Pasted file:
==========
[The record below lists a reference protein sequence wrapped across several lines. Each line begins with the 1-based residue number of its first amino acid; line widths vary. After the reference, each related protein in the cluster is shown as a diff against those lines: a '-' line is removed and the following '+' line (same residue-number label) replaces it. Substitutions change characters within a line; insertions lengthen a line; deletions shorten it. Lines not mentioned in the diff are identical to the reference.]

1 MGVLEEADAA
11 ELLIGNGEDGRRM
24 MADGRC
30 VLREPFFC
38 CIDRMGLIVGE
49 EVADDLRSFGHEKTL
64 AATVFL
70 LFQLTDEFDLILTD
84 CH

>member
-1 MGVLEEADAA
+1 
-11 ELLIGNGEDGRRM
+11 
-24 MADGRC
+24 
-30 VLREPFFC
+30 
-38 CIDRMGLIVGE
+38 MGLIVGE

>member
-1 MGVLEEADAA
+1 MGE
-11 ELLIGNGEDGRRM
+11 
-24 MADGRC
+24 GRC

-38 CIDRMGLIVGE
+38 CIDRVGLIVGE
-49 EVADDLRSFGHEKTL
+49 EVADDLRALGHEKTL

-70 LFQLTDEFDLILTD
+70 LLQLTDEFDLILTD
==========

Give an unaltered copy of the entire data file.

[The record below lists a reference protein sequence wrapped across several lines. Each line begins with the 1-based residue number of its first amino acid; line widths vary. After the reference, each related protein in the cluster is shown as a diff against those lines: a '-' line is removed and the following '+' line (same residue-number label) replaces it. Substitutions change characters within a line; insertions lengthen a line; deletions shorten it. Lines not mentioned in the diff are identical to the reference.]

1 MGVLEEADAA
11 ELLIGNGEDGRRM
24 MADGRC
30 VLREPFFC
38 CIDRMGLIVGE
49 EVADDLRSFGHEKTL
64 AATVFL
70 LFQLTDEFDLILTD
84 CH

>member
-1 MGVLEEADAA
+1 
-11 ELLIGNGEDGRRM
+11 
-24 MADGRC
+24 
-30 VLREPFFC
+30 
-38 CIDRMGLIVGE
+38 MGLIVGE

>member
-1 MGVLEEADAA
+1 MGE
-11 ELLIGNGEDGRRM
+11 
-24 MADGRC
+24 GRC

-38 CIDRMGLIVGE
+38 CIDRVGLIVGE
-49 EVADDLRSFGHEKTL
+49 EVADDLRALGHEKTL

-70 LFQLTDEFDLILTD
+70 LLQLTDEFDLILTD